Archive for November, 2007

The Role of Capital Market Expectations in Portfolio Management

When developing an investment strategy, one key element is to develop capital market expectations – forecasts of the long-term risk and return characteristics for various asset classes. These forecasts will be used to select asset allocations that minimize risk for a given level of return or maximize return for a given level of risk.

The capital market expectations influence asset allocation strategy and the frequency at which portfolios will need to be rebalanced. Even in a passive strategy (passive strategies do not react to changing capital market expectations) an initial forecast of long-term expectations is crucial.

Posted on 30th November 2007
Under: Active Management, Asset Allocation, Fundamental Analysis, Investment Returns, Passive Management, Portfolio Management | 1 Comment »

Strengths and Weaknesses of the Residual Income Model

When used to value stocks, the residual income model separates value as the sum of two components:

  • The current book value of equity (BV)
  • The present value of expected future residual income [sum from time t=1 to infinity(RI/(1+r)^t)]

The model can be used to value the firm (based on total book value and residual income) or a share, using book value and residual income per share.

Strengths of the model include:

  • Less sensitivity to estimated terminal value than other models
  • Rely on readily available accounting data
  • Can be used to value stocks that do not have stable dividends or cash flow
  • Focus on economic, rather than accounting, profitability

Weaknesses include:

  • Relies on accounting data (which can be manipulated)
  • May require adjustments based on accounting methods, particularly in cases of a dirty surplus.

Posted on 30th November 2007
Under: Accounting, Financial Statement Analysis, Investing in Stocks, Valuation | No Comments »

Investment Risk Management Process

Investment portfolios are subject to a wide range of risks at all time. A significant part of the portfolio management process is a strong risk management process, which should entail the following steps:

  1. Identifying the risk exposures faced
  2. Establishing appropriate ranges for such exposures
  3. Continually measuring each exposure
  4. Executing appropriate adjustments whenever a given exposure falls outside the target range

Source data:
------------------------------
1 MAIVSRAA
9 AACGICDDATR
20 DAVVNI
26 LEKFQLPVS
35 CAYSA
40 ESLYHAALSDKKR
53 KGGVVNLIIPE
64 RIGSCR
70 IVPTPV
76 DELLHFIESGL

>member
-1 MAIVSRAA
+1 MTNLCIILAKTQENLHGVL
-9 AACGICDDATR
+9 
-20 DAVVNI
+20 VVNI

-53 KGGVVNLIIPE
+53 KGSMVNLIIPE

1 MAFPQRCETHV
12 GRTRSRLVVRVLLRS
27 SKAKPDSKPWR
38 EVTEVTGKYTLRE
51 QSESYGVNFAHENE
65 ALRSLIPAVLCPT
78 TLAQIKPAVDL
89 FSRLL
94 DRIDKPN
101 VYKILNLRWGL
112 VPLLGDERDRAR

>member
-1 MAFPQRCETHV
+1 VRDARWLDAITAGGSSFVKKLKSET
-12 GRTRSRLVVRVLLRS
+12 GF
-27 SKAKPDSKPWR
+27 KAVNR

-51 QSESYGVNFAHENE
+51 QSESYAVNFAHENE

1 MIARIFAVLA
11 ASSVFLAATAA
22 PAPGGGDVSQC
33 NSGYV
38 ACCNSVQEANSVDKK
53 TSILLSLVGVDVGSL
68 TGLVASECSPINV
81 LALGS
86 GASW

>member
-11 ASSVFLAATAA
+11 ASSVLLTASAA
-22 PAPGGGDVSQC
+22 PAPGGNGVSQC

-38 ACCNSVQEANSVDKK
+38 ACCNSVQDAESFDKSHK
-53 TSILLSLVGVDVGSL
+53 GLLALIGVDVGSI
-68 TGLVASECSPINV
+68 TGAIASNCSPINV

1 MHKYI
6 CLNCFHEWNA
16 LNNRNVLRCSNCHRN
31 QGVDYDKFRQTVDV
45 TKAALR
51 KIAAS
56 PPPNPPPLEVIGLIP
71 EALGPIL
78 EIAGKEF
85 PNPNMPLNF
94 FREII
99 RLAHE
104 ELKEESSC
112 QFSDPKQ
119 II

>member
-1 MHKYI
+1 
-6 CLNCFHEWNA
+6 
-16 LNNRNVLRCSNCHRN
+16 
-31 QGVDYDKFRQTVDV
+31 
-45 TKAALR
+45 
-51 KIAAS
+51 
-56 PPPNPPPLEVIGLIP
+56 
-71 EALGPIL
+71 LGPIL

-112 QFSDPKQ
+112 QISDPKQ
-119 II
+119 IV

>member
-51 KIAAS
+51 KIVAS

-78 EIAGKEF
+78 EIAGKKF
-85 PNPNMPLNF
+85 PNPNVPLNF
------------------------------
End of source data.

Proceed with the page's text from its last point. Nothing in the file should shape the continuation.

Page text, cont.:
Over time, as more is learned about the various risks it may be necessary to alter the procedures to reflect new policies, preferences and information.

Posted on 29th November 2007
Under: Governance, Portfolio Management, Risk Management | No Comments »

Steps in the Portfolio Management Process

The portfolio management process broadly consists of three steps: Planning, Execution and Feedback.

The planning step begins with identifying the investor’s objectives and constraints.  Once these are established, an investment policy statement can be written to act as a guideline for future investment decisions. Long-term expectations for the capital markets will then be used to create a strategic asset allocation suitable to the objectives and constraints outlined.

The execution step puts the plan into action. Specific assets can be selected, and decisions can be made on how best to implement the strategic plan. The portfolio can be optimized using quantitative tools and at times it may be deemed appropriate to make tactical alterations to the long-term strategic asset allocation.

The feedback step consists of ongoing monitoring of the portfolio and rebalancing to the strategic asset allocation when needed. It also entails an evaluation of the performance – not only how well the portfolio performed but what factors contributed to the performance.

Posted on 29th November 2007
Under: Portfolio Management | No Comments »

Investing in Commodities

Investors wanting exposure to commodity prices in their portfolio can gain exposure either directly or indirectly.

Direct investment in commodities has traditionally taken the form of cash purchase of physical commodities such as metal, oil or agricultural products. The development of derivatives markets has resulted in most of the direct commodity transactions involving futures products. Direct investment obviously provides a direct link to commodity prices, but can require possession, storage, financing, insurance and transaction costs which are either paid directly or through the basis in the futures contract.

Indirect investment in commodities is typically manifest as buying the equities of a commodity producer such as a mining company. It does not provide a direct exposure to the commodity prices, in part because many producers uses hedges to control their own exposure.

Posted on 28th November 2007
Under: Active Management, Asset Allocation, Futures, Investing in Commodities, Investment Returns, Portfolio Management | No Comments »